Fayetteville voters will have their say July 20 on the proposal to bring an economic revitalization tool to the city. If approved by voters, the referendum would give the city redevelopment powers needed to move ahead with efforts such as the Tax Allocation District (TAD) projects identified last year.
At its core, a TAD is a redevelopment tool that requires voter approval. A qualifying TAD area must be either blighted or distressed, deteriorating or one with inadequate infrastructure.
The council in meetings last year identified three such commercial areas that could benefit from redevelopment activities. Those areas included the 692 Shopping Center on North Glynn Street, the Fayette Place Shopping Center on North Glynn and, potentially, the under-utilized area of the Market Place at Lafayette that is a part of the Villages at Lafayette master plan.
Financing for a TAD comes as the tax base for the project area is frozen to form a base valuation, with property taxes used to pay eligible infrastructure-affiliated redevelopment costs. Bonds may also be issued to help finance projects. Subsequent annual tax revenues in the project area are used to fund the city’s portion of the redevelopment.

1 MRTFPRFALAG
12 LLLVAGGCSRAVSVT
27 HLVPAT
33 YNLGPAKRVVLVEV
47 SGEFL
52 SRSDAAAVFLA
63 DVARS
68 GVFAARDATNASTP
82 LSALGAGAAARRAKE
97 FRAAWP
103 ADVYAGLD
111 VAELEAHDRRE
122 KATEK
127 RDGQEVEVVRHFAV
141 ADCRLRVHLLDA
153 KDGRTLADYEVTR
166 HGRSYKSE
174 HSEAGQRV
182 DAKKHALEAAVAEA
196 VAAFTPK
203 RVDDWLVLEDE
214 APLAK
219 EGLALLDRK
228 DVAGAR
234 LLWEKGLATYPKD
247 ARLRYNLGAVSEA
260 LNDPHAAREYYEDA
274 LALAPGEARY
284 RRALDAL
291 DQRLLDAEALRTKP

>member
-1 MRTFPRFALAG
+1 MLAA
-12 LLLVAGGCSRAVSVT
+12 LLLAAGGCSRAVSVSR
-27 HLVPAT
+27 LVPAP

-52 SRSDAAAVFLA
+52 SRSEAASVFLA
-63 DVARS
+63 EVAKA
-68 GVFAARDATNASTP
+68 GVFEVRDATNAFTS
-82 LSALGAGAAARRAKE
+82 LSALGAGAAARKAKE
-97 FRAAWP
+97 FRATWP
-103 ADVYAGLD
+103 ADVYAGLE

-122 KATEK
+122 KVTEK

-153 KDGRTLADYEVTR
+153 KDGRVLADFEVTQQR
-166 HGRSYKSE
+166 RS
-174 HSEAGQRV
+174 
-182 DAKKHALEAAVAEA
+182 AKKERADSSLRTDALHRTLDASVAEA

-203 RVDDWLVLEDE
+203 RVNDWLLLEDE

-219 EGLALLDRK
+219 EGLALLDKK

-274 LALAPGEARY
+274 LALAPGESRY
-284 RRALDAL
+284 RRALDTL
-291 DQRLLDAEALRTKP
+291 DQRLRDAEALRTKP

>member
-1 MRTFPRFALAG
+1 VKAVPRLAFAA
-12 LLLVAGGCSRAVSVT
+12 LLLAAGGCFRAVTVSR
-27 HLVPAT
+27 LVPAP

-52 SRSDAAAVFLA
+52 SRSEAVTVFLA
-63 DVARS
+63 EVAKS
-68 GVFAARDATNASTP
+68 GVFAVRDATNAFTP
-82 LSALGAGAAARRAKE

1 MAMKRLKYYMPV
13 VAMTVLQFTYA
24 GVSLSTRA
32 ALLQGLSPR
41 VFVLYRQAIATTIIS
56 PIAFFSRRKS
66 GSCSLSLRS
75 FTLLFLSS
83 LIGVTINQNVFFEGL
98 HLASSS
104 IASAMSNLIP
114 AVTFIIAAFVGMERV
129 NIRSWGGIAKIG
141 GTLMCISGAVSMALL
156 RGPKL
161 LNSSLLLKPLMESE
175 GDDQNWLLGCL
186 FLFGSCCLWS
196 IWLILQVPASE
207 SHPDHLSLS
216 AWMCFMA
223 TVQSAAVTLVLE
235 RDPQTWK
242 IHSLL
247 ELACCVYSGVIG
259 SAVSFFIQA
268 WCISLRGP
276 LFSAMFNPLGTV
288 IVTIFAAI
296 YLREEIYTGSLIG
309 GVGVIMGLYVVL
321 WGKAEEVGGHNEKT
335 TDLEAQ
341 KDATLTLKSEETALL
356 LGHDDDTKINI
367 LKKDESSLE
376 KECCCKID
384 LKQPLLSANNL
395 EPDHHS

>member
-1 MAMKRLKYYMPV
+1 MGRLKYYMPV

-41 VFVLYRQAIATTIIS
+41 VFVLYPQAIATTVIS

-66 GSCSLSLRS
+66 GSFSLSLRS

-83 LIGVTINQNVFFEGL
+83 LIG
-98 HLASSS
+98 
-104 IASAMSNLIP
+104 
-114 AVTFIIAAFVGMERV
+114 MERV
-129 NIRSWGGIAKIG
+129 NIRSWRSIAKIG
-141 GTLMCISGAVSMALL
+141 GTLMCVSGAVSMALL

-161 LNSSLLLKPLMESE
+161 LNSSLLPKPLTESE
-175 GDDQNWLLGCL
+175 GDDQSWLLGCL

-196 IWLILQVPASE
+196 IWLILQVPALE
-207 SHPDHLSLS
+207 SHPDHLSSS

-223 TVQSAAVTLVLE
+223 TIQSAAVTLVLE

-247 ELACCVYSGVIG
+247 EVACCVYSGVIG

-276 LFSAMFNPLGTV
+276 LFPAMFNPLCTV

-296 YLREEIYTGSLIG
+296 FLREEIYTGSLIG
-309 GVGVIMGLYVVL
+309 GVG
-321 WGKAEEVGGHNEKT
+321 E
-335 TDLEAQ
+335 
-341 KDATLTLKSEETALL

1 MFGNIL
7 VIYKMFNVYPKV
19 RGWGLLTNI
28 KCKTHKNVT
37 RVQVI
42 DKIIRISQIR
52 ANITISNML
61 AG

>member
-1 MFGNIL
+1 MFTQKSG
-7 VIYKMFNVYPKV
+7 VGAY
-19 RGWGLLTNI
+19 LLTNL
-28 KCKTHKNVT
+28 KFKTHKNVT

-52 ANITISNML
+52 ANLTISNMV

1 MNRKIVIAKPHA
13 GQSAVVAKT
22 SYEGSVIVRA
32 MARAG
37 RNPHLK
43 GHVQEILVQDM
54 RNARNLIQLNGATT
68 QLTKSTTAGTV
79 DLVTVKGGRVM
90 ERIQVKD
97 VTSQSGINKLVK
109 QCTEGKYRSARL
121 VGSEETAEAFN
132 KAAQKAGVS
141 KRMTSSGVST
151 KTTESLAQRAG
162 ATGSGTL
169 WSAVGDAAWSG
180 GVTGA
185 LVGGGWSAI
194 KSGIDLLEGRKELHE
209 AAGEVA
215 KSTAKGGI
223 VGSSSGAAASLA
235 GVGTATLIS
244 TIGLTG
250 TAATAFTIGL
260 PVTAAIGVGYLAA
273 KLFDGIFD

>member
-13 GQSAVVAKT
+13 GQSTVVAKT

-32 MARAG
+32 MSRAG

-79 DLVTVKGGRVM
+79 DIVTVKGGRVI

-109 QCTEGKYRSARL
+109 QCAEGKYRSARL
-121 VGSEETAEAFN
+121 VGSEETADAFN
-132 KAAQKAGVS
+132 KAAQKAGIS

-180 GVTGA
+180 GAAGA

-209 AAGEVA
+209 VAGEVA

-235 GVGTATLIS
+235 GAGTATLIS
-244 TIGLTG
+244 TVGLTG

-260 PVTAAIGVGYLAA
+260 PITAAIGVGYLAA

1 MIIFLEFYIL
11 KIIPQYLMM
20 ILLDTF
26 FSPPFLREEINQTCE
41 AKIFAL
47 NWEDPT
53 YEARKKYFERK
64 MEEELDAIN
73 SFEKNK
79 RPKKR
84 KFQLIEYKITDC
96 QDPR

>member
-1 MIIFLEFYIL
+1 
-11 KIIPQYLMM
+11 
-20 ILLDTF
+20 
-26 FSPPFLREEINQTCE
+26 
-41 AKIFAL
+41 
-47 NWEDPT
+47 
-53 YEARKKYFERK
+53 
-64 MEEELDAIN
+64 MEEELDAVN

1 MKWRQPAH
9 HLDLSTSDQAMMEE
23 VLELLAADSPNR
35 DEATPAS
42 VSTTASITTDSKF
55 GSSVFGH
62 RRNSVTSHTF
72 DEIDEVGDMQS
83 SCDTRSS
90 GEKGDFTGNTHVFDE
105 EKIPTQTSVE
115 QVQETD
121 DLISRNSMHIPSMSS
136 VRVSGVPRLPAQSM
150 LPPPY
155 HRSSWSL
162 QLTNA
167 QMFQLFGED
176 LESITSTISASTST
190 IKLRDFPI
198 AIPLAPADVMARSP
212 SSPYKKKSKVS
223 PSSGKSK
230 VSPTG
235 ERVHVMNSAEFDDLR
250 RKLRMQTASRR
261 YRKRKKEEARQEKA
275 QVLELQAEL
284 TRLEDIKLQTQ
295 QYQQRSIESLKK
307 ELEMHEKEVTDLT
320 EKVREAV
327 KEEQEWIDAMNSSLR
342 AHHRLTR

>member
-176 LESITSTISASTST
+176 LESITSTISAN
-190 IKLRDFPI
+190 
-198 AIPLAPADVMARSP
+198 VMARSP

Redevelopment powers will not change the existing method of setting property taxes. TAD financing does not rely on tax increases from properties that are not subject to redevelopment. The tax applies only to those property owners who choose to have their land included within the TAD area.
Specific TAD projects must also gain approval from the Fayette County Commission and Board of Education since the property tax revenues generated in the TAD project area would stay there during the project period to help defray the costs of the infrastructure and other improvements designated in the project document.
Essentially, a TAD is not a new tax but rather a diversion of existing taxes in a specific geographic area to be used for redevelopment purposes. TAD property taxes can also be used to pay on any public or private bond that might be associated with the TAD project.
TADs help local governments attract private development and new businesses which create jobs, attract customers and in turn, generate additional private investment in areas that have experienced stagnant or declining growth without putting pressure on the current tax base and taxpayers. After a set amount of time the TAD ends, and as a result of the new development on the properties, the values of the properties increase, city staff said.
Georgia’s most visible example of a Tax Allocation District project is Atlantic Station near downtown Atlanta.